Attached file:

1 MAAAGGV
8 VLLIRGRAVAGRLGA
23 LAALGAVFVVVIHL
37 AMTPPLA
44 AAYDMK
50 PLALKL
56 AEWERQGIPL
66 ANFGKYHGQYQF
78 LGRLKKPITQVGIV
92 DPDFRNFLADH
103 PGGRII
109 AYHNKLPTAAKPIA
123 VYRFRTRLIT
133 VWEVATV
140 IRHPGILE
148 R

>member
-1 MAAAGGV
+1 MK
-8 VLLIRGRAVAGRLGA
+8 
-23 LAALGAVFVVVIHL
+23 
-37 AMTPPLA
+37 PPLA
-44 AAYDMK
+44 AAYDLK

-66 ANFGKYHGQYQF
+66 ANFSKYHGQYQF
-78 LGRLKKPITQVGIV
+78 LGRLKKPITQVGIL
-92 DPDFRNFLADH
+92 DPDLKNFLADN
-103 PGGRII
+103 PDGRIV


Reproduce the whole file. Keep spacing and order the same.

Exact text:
1 MAAAGGV
8 VLLIRGRAVAGRLGA
23 LAALGAVFVVVIHL
37 AMTPPLA
44 AAYDMK
50 PLALKL
56 AEWERQGIPL
66 ANFGKYHGQYQF
78 LGRLKKPITQVGIV
92 DPDFRNFLADH
103 PGGRII
109 AYHNKLPTAAKPIA
123 VYRFRTRLIT
133 VWEVATV
140 IRHPGILE
148 R

>member
-1 MAAAGGV
+1 MK
-8 VLLIRGRAVAGRLGA
+8 
-23 LAALGAVFVVVIHL
+23 
-37 AMTPPLA
+37 PPLA
-44 AAYDMK
+44 AAYDLK

-66 ANFGKYHGQYQF
+66 ANFSKYHGQYQF
-78 LGRLKKPITQVGIV
+78 LGRLKKPITQVGIL
-92 DPDFRNFLADH
+92 DPDLKNFLADN
-103 PGGRII
+103 PDGRIV